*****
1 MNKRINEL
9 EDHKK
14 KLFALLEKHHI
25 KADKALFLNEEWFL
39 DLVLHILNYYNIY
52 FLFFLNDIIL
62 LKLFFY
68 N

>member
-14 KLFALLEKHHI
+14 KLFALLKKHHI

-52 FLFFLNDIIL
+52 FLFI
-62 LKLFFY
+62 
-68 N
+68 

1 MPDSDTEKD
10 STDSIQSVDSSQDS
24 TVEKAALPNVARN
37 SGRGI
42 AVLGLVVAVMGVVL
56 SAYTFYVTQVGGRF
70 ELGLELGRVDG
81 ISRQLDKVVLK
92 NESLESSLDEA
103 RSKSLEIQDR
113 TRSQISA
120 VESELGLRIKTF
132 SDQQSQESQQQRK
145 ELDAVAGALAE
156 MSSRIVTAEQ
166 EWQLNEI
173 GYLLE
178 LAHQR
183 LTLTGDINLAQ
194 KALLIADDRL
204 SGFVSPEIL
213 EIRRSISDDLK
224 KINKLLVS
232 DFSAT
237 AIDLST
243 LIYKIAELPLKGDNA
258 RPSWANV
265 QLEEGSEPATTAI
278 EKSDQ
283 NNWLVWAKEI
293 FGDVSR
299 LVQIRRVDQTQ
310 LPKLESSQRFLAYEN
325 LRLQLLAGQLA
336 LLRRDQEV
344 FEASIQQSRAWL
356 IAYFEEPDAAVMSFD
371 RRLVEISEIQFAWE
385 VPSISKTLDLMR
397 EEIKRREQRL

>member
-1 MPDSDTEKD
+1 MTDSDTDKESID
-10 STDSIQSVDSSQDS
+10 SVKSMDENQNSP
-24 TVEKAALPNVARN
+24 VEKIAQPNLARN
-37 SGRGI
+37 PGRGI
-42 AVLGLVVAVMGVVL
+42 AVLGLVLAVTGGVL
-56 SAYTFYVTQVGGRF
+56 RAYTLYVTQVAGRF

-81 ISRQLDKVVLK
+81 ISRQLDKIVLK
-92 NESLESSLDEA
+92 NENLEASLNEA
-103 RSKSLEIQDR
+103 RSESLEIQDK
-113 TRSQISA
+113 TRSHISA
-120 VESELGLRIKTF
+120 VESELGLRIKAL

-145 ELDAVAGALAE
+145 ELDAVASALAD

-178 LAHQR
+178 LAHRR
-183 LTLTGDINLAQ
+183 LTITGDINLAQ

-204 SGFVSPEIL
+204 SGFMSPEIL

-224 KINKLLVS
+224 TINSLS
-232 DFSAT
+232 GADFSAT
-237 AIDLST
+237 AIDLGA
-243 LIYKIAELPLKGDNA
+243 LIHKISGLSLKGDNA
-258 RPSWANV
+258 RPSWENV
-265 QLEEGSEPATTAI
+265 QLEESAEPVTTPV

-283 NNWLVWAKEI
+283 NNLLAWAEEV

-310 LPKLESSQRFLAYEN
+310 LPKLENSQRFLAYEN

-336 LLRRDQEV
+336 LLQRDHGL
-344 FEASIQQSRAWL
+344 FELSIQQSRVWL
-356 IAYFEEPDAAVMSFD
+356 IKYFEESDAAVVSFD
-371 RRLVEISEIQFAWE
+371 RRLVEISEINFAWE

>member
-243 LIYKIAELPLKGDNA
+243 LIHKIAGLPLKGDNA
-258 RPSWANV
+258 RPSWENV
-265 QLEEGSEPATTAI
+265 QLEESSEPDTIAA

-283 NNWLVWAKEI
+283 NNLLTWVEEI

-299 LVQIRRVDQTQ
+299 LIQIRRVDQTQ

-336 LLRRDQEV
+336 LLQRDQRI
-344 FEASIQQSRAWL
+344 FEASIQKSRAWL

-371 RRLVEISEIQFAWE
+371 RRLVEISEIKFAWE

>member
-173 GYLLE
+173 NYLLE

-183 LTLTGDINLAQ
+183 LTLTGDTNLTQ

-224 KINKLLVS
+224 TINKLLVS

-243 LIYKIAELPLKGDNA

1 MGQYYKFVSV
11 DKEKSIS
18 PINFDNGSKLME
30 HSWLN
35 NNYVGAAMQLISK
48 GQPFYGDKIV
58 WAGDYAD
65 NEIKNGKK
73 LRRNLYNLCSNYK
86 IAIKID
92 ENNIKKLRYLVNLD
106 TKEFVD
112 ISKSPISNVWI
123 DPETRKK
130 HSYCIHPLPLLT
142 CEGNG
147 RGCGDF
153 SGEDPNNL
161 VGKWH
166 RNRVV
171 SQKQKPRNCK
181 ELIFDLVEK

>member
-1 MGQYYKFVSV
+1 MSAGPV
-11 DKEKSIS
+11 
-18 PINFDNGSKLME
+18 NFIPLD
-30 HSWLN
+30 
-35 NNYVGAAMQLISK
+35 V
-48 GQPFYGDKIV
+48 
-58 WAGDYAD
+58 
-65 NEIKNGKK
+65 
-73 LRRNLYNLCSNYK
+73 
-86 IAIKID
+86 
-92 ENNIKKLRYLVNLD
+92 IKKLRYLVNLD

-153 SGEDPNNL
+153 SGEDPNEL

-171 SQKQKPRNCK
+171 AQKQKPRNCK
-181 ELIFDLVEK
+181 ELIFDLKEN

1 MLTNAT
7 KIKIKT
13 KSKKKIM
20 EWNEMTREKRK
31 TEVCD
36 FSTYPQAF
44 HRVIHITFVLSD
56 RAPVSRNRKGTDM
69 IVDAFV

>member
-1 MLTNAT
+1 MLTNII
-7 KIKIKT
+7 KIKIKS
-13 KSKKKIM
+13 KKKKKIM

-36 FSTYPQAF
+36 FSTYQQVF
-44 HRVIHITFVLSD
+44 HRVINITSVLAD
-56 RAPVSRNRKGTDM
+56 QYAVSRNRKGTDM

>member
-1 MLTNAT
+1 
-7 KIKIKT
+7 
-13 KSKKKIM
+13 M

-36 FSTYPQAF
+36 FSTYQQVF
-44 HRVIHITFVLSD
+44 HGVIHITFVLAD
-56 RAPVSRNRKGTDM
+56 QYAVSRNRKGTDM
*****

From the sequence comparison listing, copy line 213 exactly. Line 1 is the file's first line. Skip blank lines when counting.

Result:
+1 